Communication leads to community, that is, to understanding, intimacy and mutual valuing.

Rollo May

 Communication works for those who work at it.

John Powell

 The most important thing in communication is to hear what isn’t being said.

Peter Drucker

Communication does not depend on syntax, or eloquence, or rhetoric, or articulation but on the emotional context in which the message is being heard. People can only hear you when they are moving toward you, and they are not likely to when your words are pursuing them.

Edwin H. Friedman

The art of communication is the language of leadership.

James Humes

How do you rate your ability to communicate effectively? I guess it is true for most of us that wehopewe are effective. The thought that we might be much more ineffective than what we are hoping for, is disturbing. After all, who doesn’t want to be taken seriously? Who doesn’t want to feel heard and who doesn’t want to feel respected for his/her thoughts, ideas and conduct? Furthermore, we know that effective communication is necessary for progress, for new platforms of understanding and collaboration. As such, it is necessary for our own advancement in life. To reflect on how we communicate and what is needed for effective communication is therefore an essential key to our success.

Three things that we should say about communication is that, 1) it is very important in life 2) it is much more complex than just opening one’s mouth and saying something, and 3) it is something that can be developed to be more effective. It is important because it is the way we form and build relationships. It is the way through which we influence others and through which we develop and unlock our potential. It is complex because it is what happens in the unpredictable, emotional and diverse interaction with others. It can be developed because 90% of effective communication comes from the will to communicate effectively. As John Powell says in the quote, ‘communication works for those who work at it’.

In our fast-moving world and information overloaded workplaces one of the most critical errors of thought is to think that communication is merely the process of handing over information. To communicate is to create meaning and if the other person doesn’t understand what we mean, our attempts to communicate have failed. The vaguer we are in what we really mean, even by just sharing information, the more room we leave for disengagement or wrong assumptions – in other words failed communication. The meaning that we attach to what we want to communicate is all important from the perspective of the listener. Jim Rohn believes that effective communication is 20% what you know and 80% how you feel about what you know.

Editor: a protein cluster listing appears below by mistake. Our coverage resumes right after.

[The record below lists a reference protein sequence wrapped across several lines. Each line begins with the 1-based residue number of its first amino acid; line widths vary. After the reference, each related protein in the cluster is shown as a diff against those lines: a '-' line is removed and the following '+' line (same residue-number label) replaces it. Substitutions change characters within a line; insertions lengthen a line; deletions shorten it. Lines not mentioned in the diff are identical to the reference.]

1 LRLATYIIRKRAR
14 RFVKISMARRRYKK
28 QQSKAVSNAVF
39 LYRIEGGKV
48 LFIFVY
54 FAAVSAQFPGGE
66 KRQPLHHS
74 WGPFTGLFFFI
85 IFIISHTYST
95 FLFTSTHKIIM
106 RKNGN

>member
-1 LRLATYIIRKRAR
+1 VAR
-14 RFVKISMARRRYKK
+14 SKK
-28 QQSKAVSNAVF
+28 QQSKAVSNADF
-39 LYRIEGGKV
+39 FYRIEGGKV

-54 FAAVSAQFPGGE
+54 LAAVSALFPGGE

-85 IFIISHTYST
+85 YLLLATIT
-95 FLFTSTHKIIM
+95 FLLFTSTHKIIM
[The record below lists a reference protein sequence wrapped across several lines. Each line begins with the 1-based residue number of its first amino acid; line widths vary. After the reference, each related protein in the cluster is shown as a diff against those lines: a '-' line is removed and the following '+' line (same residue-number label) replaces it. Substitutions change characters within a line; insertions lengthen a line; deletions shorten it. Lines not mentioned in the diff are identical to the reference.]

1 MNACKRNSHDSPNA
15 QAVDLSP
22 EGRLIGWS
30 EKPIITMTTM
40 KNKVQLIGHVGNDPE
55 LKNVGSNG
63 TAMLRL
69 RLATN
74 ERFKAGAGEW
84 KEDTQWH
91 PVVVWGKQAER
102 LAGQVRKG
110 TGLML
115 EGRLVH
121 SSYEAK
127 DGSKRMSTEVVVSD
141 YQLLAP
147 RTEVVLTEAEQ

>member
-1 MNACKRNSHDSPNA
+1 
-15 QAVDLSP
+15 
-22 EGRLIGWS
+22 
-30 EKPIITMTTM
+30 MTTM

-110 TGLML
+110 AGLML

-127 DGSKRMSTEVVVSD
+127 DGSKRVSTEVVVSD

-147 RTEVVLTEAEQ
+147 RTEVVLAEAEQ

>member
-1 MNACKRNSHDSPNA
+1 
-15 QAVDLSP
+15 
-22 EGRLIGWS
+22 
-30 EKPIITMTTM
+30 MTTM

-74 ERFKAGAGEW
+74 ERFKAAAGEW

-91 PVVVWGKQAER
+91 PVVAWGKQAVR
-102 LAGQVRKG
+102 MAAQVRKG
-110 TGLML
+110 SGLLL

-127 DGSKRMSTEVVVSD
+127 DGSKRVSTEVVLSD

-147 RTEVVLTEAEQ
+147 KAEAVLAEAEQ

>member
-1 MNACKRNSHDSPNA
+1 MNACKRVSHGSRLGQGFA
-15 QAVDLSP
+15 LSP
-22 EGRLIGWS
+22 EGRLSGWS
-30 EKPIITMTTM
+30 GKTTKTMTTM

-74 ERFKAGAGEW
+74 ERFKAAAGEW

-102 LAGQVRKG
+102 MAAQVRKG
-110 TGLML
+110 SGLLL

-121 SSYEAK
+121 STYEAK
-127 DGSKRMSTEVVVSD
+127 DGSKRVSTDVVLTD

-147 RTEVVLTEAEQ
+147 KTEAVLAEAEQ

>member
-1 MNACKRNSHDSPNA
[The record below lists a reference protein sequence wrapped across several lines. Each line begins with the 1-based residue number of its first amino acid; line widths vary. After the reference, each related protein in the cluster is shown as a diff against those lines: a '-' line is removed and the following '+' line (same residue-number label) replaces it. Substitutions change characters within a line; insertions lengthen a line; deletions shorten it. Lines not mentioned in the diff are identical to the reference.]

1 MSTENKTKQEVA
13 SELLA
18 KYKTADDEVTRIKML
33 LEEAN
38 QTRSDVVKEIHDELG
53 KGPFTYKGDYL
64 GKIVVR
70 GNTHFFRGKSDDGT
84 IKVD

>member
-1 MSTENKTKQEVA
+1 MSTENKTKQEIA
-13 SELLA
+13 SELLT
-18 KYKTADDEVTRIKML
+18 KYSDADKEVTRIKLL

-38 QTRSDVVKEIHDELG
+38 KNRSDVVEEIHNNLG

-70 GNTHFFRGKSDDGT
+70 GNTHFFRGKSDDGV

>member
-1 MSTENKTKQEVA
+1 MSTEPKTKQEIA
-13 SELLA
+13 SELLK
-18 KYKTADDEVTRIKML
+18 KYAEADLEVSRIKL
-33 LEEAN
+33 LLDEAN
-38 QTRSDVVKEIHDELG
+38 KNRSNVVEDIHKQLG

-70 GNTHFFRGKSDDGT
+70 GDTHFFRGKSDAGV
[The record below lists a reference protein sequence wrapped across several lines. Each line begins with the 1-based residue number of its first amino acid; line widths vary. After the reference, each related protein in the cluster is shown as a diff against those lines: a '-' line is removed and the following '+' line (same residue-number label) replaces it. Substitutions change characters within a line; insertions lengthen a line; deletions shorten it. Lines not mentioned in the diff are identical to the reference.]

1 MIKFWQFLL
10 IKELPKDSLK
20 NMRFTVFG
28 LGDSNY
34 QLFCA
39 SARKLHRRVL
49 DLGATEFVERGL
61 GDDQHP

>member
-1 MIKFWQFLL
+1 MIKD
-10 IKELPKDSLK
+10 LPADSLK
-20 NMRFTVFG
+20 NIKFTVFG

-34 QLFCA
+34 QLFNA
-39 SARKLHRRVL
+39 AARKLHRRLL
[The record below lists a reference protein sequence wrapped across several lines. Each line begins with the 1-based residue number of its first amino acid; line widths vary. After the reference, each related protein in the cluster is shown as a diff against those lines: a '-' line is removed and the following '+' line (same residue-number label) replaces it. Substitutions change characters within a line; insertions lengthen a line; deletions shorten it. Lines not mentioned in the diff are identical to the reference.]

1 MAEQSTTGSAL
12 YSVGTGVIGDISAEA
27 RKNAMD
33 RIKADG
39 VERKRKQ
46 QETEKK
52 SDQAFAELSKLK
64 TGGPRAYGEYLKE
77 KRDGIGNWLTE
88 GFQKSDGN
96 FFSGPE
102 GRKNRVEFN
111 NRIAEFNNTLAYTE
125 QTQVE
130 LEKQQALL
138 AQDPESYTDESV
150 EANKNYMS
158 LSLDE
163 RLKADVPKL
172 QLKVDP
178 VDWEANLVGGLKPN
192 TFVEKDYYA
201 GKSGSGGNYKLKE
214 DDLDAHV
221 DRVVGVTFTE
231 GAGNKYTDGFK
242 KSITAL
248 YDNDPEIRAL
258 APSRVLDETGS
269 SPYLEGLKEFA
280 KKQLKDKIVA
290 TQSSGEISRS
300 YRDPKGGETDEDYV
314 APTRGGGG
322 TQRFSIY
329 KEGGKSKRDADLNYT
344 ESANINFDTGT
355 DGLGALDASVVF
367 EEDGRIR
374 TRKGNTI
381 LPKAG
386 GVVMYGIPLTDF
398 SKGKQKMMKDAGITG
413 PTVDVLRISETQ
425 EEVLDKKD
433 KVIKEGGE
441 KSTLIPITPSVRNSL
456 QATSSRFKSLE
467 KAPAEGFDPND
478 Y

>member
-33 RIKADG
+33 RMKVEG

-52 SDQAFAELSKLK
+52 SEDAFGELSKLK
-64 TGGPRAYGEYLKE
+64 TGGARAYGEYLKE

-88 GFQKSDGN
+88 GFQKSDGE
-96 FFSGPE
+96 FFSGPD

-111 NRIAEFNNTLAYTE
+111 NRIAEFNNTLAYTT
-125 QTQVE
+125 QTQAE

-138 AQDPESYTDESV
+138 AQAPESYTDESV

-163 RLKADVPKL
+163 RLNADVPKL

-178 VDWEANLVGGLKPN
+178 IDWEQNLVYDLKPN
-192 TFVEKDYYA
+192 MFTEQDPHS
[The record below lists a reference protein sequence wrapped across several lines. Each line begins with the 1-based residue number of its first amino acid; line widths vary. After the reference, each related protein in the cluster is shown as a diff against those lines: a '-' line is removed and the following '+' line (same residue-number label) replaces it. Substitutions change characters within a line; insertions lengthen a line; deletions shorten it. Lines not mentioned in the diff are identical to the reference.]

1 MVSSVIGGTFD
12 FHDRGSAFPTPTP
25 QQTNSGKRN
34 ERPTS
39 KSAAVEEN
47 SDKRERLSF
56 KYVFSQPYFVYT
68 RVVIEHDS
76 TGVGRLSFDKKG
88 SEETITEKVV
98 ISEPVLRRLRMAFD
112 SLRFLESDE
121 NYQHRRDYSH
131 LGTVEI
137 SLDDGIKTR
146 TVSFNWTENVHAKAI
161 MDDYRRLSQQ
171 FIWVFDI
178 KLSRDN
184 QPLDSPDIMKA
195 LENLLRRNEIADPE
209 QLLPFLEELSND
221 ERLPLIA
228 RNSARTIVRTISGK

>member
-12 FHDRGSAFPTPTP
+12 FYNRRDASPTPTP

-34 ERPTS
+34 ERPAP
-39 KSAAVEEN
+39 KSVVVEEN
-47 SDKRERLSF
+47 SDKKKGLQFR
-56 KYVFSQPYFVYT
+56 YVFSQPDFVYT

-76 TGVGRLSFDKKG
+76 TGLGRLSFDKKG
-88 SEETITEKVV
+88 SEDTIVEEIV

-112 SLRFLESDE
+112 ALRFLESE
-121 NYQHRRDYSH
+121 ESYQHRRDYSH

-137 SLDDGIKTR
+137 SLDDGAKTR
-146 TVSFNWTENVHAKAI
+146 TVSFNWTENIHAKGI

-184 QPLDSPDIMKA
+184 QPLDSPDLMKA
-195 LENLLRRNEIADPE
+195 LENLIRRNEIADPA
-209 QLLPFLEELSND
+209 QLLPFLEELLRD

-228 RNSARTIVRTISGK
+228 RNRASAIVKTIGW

Long before we might consider using some techniques for easy listening, our first obligation to ourselves and our listeners is that we understand fully what we want to communicate. From right understanding proceeds right thought and from right thought proceeds right speech; from right speech proceeds right action. If understanding is at the base of good communication then it follows that listening precedes good communication. With that said, it is clear that laziness can be a huge impediment for effective communication. To listen well is hard work, it takes a lot of effort. It is in the way we listen or pretend to listen that we either get the connection for effective communication or fail to do so. We need to listen well enough to be able to ‘hear’ what is not being said as well as what is said. The more context we can add to the words uttered, the deeper our understanding. Context takes into consideration aspects such as the age, sex, culture, intellectual ability, receptivity and emotional state of the other person. If the intent is there to understand, we will be asking questions to clarify and deepen our insight.

Lastly, much more important than the words we use is our attitude in general and towards our audience in particular. It is said that words only account for 10% of the communication. The rest is body language (50%) and tone of voice (40%) – both indicators of attitude. Testing attitude questions the leader should ask himself are: Is my attitude positive and my intent to serve others? Do I truly believe what I am saying and do I believe in the people I am saying it to?

To summarize:

  •  To communicate is to create meaning –
  • Meaning arises from belief and understanding
  • With meaning comes conviction and feeling
  • Good listening grows understanding and precedes good communication
  • Attitude either opens or closes the door for communication

Author : Dr Gerhard van Rensburg